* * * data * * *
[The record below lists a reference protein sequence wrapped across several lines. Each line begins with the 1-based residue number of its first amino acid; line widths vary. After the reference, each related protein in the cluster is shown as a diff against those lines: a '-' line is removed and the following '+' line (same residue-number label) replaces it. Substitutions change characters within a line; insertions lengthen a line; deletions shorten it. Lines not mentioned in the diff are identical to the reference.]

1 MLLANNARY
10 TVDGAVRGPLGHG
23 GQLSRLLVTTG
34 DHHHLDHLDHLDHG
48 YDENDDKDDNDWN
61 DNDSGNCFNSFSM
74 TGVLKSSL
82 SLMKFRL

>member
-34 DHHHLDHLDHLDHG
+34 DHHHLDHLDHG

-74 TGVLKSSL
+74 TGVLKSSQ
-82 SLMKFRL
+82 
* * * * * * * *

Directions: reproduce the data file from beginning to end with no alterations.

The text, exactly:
[The record below lists a reference protein sequence wrapped across several lines. Each line begins with the 1-based residue number of its first amino acid; line widths vary. After the reference, each related protein in the cluster is shown as a diff against those lines: a '-' line is removed and the following '+' line (same residue-number label) replaces it. Substitutions change characters within a line; insertions lengthen a line; deletions shorten it. Lines not mentioned in the diff are identical to the reference.]

1 MLLANNARY
10 TVDGAVRGPLGHG
23 GQLSRLLVTTG
34 DHHHLDHLDHLDHG
48 YDENDDKDDNDWN
61 DNDSGNCFNSFSM
74 TGVLKSSL
82 SLMKFRL

>member
-34 DHHHLDHLDHLDHG
+34 DHHHLDHLDHG

-74 TGVLKSSL
+74 TGVLKSSQ
-82 SLMKFRL
+82 